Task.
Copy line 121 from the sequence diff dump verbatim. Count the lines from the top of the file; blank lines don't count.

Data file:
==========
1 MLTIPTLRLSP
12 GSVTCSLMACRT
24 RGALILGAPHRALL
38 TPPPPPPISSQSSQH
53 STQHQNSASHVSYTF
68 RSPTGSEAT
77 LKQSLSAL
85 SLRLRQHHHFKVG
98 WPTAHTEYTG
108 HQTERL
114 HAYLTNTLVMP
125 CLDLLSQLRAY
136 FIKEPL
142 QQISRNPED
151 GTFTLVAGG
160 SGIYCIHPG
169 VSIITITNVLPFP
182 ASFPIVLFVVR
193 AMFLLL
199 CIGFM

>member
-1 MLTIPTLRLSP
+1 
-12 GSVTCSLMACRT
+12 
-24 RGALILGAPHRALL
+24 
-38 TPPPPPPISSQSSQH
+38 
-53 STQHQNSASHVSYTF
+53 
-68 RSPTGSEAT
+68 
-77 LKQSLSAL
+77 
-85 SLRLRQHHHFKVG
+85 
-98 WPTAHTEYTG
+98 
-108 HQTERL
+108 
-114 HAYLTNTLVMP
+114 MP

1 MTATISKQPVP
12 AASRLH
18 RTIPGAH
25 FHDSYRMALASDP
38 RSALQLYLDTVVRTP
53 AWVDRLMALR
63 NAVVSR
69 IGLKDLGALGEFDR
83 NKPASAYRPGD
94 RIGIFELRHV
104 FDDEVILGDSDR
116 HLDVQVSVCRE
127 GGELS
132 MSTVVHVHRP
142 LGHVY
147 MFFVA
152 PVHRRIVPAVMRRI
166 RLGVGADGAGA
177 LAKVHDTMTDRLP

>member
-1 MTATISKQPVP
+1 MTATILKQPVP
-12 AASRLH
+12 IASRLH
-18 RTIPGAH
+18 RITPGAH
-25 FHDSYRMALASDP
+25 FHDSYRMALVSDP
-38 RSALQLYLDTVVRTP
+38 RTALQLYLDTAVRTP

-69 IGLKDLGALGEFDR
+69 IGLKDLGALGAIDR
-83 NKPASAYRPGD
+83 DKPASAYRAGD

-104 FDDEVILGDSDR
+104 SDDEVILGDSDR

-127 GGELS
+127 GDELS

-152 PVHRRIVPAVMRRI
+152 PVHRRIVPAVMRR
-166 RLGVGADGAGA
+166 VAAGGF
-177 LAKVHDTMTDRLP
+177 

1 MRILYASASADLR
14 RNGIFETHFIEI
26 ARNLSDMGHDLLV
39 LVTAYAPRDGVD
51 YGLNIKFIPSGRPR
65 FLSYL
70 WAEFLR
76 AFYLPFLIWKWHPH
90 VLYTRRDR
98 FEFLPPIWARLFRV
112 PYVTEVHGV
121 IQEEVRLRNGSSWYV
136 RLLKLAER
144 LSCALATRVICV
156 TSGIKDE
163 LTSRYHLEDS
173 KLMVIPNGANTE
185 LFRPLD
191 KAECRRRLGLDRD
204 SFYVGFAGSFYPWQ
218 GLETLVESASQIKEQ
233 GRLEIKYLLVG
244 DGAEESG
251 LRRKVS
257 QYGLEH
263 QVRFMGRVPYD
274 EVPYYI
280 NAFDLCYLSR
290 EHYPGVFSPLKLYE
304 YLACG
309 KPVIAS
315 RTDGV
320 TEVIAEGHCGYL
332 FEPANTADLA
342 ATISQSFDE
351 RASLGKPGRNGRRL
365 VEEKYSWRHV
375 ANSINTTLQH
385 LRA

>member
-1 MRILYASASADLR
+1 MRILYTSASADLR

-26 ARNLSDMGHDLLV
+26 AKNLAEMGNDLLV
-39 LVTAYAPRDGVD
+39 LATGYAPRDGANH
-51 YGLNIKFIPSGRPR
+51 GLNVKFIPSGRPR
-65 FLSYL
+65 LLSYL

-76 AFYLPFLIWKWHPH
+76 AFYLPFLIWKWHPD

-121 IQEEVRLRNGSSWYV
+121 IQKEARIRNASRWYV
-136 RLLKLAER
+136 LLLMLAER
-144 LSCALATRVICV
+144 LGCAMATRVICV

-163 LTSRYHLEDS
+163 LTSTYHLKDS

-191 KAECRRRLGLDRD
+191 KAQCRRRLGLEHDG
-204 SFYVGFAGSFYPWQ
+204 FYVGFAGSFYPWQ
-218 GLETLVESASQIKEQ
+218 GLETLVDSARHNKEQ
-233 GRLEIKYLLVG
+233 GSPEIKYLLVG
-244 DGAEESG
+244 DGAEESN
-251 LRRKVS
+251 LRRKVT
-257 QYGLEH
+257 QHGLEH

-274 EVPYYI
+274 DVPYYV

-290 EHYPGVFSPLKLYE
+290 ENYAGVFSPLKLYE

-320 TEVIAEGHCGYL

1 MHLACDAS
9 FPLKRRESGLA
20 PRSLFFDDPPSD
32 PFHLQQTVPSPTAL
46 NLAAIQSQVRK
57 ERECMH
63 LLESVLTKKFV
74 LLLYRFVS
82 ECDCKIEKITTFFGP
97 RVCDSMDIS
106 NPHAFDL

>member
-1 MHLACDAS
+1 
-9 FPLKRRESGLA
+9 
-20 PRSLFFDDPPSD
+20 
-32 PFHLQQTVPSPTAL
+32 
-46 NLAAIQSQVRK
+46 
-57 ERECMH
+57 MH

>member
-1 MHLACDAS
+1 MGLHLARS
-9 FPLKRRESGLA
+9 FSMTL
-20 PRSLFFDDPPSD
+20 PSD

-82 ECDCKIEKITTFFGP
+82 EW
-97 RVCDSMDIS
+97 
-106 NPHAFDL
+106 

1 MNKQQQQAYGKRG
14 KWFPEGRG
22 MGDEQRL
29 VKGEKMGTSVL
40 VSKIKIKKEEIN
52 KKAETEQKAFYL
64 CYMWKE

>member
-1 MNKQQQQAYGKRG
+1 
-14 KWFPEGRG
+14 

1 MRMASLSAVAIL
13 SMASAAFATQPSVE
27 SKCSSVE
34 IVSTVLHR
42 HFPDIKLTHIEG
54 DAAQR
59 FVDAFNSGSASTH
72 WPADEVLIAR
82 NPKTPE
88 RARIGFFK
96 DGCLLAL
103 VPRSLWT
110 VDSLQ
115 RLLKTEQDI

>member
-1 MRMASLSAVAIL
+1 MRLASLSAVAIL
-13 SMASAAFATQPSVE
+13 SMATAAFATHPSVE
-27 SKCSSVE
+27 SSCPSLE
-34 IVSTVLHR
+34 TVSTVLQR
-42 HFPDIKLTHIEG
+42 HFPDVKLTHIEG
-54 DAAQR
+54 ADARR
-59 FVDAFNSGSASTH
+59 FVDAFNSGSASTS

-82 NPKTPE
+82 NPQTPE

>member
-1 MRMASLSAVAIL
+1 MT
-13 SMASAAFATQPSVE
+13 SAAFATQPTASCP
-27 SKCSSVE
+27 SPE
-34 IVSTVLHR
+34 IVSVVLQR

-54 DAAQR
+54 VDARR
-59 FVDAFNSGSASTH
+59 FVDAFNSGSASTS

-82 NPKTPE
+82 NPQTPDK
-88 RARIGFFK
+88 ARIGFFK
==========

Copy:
332 FEPANTADLA